An Aging Housing Stock

The American owner-occupied housing stock is growing older. And this fact may signal future increased demand for both remodeling and new home construction over the long-term.

Data from the Department of Housing and Urban Development American Housing Survey (AHS) reveal that the median age of an owner-occupied home in the United States was 34 years old as of the 2009 survey. This is 11 years older than the median age reported by the 1985 AHS (23 years old).

The 2009 AHS is the most recent available. However, another Census data set, the 2010 American Community Survey, indicates that the median age of an owner-occupied home increased to 35 in 2010. And this median age will continue to increase given historically low levels of housing construction.

According to the 2009 AHS, more than 40% of the owner-occupied housing stock in the U.S. is at least 40 years old. This is a significant increase over the 1985 data, when about 25% of the housing stock was at least 40 years old.

This last graph shows total counts of owner-occupied housing units by year of construction. The differences for the stock built before 1985 between the 1985 AHS and the 2009 AHS indicate the amount of housing withdrawn from service via conversion or replacement. While a large amount of new housing was constructed after 1985 (35% of owner-occupied homes as of 2009), the fact remains that a substantial portion of the U.S. housing was constructed 40 to 70 years ago (29% of the total).

Among other differences, such homes are less energy-efficient than new construction and will require remodeling or replacement in the years ahead.

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9 Responses to An Aging Housing Stock

  1. The American Housing Survey is funded and directed by the U.S. Department of Housing and Urban Development. It is conducted by the Census Bureau under contract with HUD. Thus, it is inaccurate to refer to the AHS as “the Census Bureau’s.” It should be called a HUD survey, or a joint HUD/Census survey.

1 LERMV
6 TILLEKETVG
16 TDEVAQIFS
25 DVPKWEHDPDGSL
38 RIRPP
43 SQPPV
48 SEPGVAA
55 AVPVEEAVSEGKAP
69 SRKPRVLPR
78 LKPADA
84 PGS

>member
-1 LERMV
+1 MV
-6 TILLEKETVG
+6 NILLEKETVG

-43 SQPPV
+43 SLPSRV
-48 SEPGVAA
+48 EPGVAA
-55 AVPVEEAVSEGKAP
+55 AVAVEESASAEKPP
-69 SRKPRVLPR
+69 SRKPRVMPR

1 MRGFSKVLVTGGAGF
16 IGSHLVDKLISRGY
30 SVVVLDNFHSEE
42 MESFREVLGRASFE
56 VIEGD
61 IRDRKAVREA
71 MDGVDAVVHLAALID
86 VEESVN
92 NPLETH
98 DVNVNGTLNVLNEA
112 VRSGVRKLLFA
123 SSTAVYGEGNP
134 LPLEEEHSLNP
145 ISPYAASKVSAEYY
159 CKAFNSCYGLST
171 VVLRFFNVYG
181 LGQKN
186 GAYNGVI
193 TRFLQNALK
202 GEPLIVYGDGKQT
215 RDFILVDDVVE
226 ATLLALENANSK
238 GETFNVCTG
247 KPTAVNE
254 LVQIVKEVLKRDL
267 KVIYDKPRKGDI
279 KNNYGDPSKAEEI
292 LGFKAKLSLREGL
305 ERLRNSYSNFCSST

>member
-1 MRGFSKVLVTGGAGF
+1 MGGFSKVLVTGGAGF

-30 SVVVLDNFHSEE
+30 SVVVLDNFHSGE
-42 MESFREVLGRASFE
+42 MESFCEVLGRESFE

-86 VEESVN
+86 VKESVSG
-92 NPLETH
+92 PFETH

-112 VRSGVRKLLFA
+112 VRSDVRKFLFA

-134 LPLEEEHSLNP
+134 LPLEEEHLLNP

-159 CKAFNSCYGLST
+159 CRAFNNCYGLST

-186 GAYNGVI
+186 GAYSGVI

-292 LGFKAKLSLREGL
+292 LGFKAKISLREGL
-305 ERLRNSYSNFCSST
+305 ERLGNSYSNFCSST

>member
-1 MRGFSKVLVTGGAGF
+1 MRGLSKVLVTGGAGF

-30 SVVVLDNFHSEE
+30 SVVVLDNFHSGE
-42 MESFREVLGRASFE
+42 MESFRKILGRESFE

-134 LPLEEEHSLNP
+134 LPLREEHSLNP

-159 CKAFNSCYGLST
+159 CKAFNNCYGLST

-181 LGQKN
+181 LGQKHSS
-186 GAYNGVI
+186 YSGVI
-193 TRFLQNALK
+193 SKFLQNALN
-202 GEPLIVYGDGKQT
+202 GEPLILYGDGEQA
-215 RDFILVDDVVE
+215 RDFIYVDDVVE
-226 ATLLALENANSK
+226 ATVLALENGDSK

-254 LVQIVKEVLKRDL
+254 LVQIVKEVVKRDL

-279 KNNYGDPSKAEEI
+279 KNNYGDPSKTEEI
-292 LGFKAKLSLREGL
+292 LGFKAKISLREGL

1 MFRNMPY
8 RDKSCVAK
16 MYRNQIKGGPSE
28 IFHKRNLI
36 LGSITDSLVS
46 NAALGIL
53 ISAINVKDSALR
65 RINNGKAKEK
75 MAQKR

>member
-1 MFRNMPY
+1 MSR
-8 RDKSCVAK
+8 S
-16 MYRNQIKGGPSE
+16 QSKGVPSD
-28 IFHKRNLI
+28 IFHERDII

2. [...] January, Eye on Housing took a look at the age of the housing stock. In that analysis, we found that according to the 2009 American Housing Survey (AHS), the median [...]

  3. [...] January, Eye on Housing took a look at the age of the housing stock. In that analysis, we found that according to the 2009 American Housing Survey (AHS), the median [...]

  4. [...] to improve the performance of their homes. According to data from the 2009 American Housing Survey, the median age of an owner-occupied home was 34 years old, up 11 years in age from the 1985 AHS. According to the same data, more than 40 [...]

  5. [...] to improve the performance of their homes. According to data from the 2009 American Housing Survey, the median age of an owner-occupied home was 34 years old, up 11 years in age from the 1985 AHS. According to the same data, more than 40 [...]

  6. […] are more than 128 million existing homes in the US. And the median age of an owner-occupied home according to data from the 2009 American Housing Survey was 34 years old, making remodeling a […]

  7. […] between 1950 and 1979. The median year was 1974, 34 years ago. This number has crept up since 1985, when the median house age was only 23, according to the National Association of Home […]

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